Mosque Opponents: Be Careful What You Wish For, You Might Get It
The debate over the so-called Ground Zero mosque near the former site of the World Trade Center in New York has raised public interest in, and opposition to, other proposed or recently built mosques and Islamic centers throughout the country.
In areas where Muslim migration or immigration has been significant, some citizens have attempted to discourage construction of new mosques. Few come right out and cite the threat of terrorism; more often they seem to resort to time-honored NIMBY (Not In My Back Yard) tactics such as creative interpretation of zoning ordinances, claims of decreased property values, or claims of real or potential problems with traffic, noise, etc.
Before I go any further, I want to make it clear that I understand the need to be vigilant regarding the potential for violent subversion, as well as the dangers of taking such a politically correct approach to militant Islam that people hesitate to report obvious suspicious activity for fear of being labeled bigots (as seems to have happened in the Fort Hood massacre case).
That being said, however, last time I looked the First Amendment was still in effect and the freedom of religion clause applies equally to Christian and non-Christian religions. So any legal measures that might be taken against Muslims or Islamic institutions based on their beliefs or teachings (rather than their actions) have to be weighed very, very carefully, lest those same measures one day be turned against Christians.
Well, it appears that day may have arrived in DuPage County, Illinois, where the County Board, after enduring repeated legal battles over proposed construction of mosques in fast-growing areas of the Chicago suburbs, is reportedly considering a total ban on all new construction of religious or fraternal institutions in unincorporated areas of the county.
You read that right, folks: the board may just decide to flat-out forbid construction of new parishes or synagogues, new parochial or Christian schools, new Knights of Columbus or American Legion halls, etc., as well as new mosques. The ordinance being proposed would allow existing congregations or fraternal organizations to expand current facilities, but would forbid construction of new institutions. The Chicago Tribune has more details at this link:
The proposal does not include religious organizations with pending proposals or religious organizations already located in unincorporated residential areas but looking to expand, said Paul Hoss, zoning coordinator for the county.
The measure would not only cover religious institutions, but also cover fraternal organizations, veterans groups and service clubs, he said.
“It’s not just relative to religious institutions,” Hoss said. “We think that by having other places of assembly in the list makes it nondiscriminatory (for religious institutions).”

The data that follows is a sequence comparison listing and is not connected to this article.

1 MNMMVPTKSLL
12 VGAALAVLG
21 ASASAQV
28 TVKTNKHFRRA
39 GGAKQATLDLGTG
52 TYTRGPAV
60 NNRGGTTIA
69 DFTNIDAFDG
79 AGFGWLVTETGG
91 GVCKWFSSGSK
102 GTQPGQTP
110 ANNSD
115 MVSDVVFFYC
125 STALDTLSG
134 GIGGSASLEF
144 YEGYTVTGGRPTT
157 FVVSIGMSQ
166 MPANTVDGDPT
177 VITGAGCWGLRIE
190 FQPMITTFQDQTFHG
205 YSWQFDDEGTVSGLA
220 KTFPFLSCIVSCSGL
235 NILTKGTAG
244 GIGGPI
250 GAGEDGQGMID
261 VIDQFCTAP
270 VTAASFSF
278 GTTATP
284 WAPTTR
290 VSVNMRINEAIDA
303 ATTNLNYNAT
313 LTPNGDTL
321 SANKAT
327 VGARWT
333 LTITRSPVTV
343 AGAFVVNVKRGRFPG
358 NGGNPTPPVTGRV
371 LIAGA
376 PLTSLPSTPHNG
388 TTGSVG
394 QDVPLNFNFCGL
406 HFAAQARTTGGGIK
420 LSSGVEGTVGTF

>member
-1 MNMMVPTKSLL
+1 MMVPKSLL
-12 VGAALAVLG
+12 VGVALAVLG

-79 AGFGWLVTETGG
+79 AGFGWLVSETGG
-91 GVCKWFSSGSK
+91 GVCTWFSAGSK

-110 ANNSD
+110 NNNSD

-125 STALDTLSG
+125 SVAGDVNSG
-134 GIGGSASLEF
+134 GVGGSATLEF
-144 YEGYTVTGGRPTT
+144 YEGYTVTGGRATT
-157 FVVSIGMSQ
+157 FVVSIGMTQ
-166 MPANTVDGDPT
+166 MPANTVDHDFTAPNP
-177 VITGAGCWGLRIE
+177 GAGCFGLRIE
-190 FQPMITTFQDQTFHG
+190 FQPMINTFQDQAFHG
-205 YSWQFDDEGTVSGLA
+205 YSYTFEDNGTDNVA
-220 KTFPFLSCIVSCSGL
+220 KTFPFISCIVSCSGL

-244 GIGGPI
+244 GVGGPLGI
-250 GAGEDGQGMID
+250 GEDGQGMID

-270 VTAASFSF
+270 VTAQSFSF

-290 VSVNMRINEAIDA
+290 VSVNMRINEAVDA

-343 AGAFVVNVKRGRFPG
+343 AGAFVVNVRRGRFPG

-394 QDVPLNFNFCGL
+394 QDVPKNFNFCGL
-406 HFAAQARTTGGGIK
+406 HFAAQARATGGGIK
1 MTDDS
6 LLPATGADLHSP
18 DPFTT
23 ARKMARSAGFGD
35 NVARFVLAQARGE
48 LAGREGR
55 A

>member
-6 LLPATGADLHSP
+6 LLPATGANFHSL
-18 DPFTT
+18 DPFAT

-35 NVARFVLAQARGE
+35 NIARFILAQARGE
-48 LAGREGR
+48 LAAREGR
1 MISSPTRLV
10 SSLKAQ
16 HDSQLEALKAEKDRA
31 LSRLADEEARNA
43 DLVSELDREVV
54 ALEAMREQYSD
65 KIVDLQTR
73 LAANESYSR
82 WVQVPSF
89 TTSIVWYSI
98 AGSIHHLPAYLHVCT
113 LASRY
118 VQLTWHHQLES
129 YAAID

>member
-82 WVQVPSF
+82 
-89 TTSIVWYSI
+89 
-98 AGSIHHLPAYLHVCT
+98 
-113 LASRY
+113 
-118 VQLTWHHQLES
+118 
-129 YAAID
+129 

If the proposal passes, religious groups could sue under a federal statute that bars governments from imposing land-use regulations that “burden” religious institutions unless they can prove those regulations are the “least restrictive means” of furthering “a compelling governmental interest,” said Sheldon Nahmod, a constitutional law professor at Chicago-Kent College of Law.
Personally I doubt that this ordinance will pass, since it would almost inevitably provoke even more lawsuits, but you never know. Still, the primary purpose of the proposal seems to be just to get the hard-core mosque opponents to stop and think about what they are trying to do, and what would happen if the same rules were applied against them.
Also, we should not forget that there was a time in U.S. history when Catholicism was considered to be nearly or equally as great a threat to national security as Islam is now. Ever heard of the Know Nothing Party, which was a big political force back in the 1850s? They wanted Catholics to be barred from holding public office or from teaching in public schools, on the grounds that their loyalty to a “foreign potentate,” i.e. the pope, made them a potentially subversive force. Or the 1925 Supreme Court case, Pierce vs. Society of Sisters, concerning an Oregon law (backed by the Ku Klux Klan) that essentially outlawed Catholic schools?
We also cannot rule out completely the possibility that Catholicism may once again be treated as a potential terrorist or subversive threat, most likely on the grounds that its teachings against abortion and same-sex marriage constitute “hate speech” or an attack on the civil rights of others. More likely, though, actions against Islam in general may simply lead to a further banishment of all religious expression from the public square, which is exactly what we don’t need.
So add me to the chorus of people on TAC who are saying, just build the damn thing and put the issue behind us.